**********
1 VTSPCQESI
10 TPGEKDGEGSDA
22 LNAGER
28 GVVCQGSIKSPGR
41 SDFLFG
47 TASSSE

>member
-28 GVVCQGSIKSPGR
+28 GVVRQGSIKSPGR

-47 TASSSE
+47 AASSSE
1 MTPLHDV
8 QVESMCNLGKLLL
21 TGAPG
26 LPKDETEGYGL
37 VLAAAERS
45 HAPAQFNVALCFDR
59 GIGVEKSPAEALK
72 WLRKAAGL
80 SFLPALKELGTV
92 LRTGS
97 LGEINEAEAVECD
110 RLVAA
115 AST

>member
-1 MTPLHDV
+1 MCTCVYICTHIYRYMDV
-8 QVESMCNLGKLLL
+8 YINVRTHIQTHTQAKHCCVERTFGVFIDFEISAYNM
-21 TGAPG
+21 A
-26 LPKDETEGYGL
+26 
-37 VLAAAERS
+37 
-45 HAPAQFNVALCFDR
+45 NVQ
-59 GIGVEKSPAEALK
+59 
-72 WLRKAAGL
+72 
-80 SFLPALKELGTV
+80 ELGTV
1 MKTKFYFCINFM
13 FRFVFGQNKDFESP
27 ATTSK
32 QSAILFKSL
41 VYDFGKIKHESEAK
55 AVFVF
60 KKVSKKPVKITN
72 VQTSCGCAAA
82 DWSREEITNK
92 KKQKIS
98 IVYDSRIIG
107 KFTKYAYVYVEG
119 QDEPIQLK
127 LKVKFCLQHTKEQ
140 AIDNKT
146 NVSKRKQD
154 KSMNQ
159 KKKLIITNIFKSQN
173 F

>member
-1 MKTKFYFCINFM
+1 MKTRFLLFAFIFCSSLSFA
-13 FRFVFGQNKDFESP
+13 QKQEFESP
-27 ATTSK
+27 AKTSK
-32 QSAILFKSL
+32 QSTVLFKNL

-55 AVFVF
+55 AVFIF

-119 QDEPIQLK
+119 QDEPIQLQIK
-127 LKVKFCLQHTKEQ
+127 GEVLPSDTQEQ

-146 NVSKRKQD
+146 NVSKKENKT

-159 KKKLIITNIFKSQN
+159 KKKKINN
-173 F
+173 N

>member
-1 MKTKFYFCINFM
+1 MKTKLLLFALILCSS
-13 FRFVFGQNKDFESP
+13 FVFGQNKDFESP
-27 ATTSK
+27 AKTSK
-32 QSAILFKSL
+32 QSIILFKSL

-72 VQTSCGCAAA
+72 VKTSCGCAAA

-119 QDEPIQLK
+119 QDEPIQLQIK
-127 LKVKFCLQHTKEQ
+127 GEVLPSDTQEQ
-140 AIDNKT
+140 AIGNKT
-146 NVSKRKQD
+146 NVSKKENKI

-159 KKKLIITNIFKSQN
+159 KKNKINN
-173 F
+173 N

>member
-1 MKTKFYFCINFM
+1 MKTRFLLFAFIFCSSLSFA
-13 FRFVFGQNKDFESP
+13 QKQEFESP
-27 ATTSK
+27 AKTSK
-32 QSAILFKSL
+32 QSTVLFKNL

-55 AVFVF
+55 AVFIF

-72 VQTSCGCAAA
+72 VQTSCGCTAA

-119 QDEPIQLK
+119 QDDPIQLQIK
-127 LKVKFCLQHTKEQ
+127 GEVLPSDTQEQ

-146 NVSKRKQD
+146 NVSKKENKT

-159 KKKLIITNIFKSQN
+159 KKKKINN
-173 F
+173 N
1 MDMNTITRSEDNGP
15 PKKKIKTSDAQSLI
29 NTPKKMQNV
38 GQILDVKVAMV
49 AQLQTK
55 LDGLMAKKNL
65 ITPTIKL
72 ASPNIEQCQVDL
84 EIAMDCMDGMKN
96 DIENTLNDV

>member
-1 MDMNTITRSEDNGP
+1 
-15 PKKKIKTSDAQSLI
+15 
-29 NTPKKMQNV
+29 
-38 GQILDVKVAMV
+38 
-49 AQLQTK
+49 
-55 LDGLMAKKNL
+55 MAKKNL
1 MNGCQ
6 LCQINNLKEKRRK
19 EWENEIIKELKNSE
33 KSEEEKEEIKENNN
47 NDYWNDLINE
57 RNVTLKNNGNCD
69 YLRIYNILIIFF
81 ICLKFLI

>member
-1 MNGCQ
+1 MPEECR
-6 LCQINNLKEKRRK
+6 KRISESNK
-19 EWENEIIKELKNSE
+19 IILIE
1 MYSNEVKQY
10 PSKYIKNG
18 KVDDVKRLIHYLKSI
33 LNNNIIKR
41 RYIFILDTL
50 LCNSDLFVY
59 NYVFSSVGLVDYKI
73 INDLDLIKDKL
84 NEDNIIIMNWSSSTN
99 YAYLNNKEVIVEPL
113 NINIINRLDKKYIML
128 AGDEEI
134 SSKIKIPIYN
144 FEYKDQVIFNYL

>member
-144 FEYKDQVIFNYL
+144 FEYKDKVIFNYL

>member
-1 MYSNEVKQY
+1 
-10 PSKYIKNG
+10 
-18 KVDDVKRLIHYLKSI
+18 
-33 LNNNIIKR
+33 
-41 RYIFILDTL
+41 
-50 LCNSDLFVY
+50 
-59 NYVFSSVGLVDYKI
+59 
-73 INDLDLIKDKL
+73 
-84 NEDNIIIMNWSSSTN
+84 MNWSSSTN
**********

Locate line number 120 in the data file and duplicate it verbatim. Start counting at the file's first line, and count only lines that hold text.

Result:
-119 QDEPIQLK